I’ve already gotten back at Mike for getting in my way. He was working at his computer (possibly even on a real job!). I was getting really, really bored, and he wasn’t paying any attention to me. So I slipped under his chair and started gnawing. He later claimed he thought I was chewing that stinky cow hoof that I’ve been working on for a few weeks. Sorry, Mike, the plastic handle of your chair is a lot more appealing than that hard and stinky hoof. When he saw the black plastic handle all chewed up, he felt so dumb he didn’t even bother saying anything to me about it.  He should consider himself lucky that I didn’t chew up something important. (Besides, you should always save something for next time.)

And while we’re on the subject, let’s ditch that damn hoof and get some real marrow bones around here. I demand it.

Chloë Welcomes Mike and Heather Back from Vacation

As the nights turned cool and crisp (just the way a natural burrower like me prefers), I sensed the change in the air. Then Mike and Heather returned. My honeymoon was over.

Wiggling Chloë welcomes Heather back.

While they were away, I got away with murder. On one morning walk I found a soft, fabric ball, slightly smaller than a tennis ball, so it fit comfortably in my mouth. Mike would have said “yuck” and never would have let me keep it. But my sitter and new best friend Lynn did, and when I took it home she even volunteered to wash it for me. Now, that’s service. Lynn didn’t even seem to care if I sat on her bed or the living room furniture. So I did! She really knows how to overstuff a Kong, too. She can come back and take care of me any old time.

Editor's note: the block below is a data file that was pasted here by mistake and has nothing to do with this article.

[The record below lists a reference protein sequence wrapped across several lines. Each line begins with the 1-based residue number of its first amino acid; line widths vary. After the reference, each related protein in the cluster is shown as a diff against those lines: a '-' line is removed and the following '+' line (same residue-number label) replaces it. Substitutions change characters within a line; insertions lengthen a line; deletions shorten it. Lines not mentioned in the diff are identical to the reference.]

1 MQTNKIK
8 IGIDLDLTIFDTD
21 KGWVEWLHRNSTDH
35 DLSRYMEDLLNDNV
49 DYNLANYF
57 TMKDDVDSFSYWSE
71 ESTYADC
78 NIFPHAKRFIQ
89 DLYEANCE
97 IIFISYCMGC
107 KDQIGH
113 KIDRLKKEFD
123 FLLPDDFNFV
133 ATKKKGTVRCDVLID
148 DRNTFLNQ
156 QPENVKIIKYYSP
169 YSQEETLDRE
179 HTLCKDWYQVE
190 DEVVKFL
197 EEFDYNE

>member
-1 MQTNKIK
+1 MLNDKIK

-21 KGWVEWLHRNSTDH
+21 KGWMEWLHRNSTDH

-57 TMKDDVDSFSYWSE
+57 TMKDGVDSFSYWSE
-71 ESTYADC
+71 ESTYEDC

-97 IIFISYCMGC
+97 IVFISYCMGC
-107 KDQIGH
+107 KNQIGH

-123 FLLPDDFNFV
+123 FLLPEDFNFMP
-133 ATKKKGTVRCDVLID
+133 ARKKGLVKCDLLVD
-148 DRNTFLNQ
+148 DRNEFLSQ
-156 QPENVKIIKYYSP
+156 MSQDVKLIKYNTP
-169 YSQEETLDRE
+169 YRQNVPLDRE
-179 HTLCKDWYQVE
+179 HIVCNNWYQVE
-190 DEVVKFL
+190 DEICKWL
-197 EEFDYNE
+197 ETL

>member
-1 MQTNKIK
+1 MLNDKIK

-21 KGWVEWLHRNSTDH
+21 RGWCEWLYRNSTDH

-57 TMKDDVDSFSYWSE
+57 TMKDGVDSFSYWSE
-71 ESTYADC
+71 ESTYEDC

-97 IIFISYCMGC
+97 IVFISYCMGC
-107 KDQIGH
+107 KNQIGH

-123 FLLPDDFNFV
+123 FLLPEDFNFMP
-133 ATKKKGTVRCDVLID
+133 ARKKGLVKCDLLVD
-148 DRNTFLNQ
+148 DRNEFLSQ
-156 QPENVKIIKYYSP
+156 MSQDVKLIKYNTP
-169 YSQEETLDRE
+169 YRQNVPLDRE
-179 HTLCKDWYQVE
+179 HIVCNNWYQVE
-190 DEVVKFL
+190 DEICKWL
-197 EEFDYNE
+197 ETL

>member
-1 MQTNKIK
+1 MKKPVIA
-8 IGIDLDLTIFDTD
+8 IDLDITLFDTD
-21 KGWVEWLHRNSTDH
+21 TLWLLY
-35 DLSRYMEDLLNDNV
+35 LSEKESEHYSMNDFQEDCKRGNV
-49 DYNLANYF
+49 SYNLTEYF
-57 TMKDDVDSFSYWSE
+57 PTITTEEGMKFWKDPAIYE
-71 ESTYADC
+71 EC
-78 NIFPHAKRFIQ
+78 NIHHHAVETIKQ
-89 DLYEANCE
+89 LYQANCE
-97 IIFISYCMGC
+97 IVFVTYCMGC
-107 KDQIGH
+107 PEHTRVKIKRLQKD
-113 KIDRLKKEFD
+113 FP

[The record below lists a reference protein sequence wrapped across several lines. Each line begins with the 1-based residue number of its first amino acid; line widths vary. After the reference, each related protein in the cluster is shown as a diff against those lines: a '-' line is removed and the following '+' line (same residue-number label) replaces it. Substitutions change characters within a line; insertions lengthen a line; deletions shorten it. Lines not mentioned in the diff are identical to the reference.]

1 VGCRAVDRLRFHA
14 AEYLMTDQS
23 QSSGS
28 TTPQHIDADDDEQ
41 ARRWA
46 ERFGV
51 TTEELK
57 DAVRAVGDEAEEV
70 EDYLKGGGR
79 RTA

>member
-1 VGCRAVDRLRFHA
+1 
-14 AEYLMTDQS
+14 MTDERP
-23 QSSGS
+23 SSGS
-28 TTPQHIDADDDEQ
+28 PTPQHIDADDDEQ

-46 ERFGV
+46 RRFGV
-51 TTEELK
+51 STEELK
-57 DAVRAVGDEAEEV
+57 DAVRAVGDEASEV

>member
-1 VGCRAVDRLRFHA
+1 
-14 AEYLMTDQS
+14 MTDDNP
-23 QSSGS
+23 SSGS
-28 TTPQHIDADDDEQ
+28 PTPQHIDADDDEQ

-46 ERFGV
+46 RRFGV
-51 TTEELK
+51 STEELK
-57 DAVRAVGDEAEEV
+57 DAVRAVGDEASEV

Chloë shows off her handiwork on the refrigerator.

I tried to be fairly well behaved while Lynn was here, but I had to show her some puppy behavior from time to time to keep her honest. Towards the end I was getting a little bored, too.  I actually started to miss those long walks in the park with Mike. So I acted out a few times: I rearranged the lower refrigerator-door photos, gnawed on the handle of my toy bin, even peed on the throw rug outside the bedroom. As if I didn’t know better! But why not? After all, I’m still a puppy, right? This kind of stuff is expected–and I knew I could get away with it.

Now everything is just about back to normal. Yes, my Kongs have less peanut butter and yogurt stuffed inside them. True,  I’ve been ushered off the furniture more than once. And I have to admit it, the force and volume of some of Heather’s sneezes sound like Mount St. Helens eruptions to my sensitive young ears. But the plusses of having them back far outweigh such minor inconveniences. After all, Mike’s around the house all day long, and anytime I whimper or bark he’ll come running to cater to my every whim. In late afternoon I can count on a long walk in the park followed by an impeccably prepared, balanced and nutritious meal (if only there were more of it, dammit!). What’s more, I’ve overheard that new tussles with my brothers Frank and Stanley and a hike with my old friend Tara are on the weekend agenda.

Yes, they’re b-a-a-a-ack, and I’m primed and ready for action.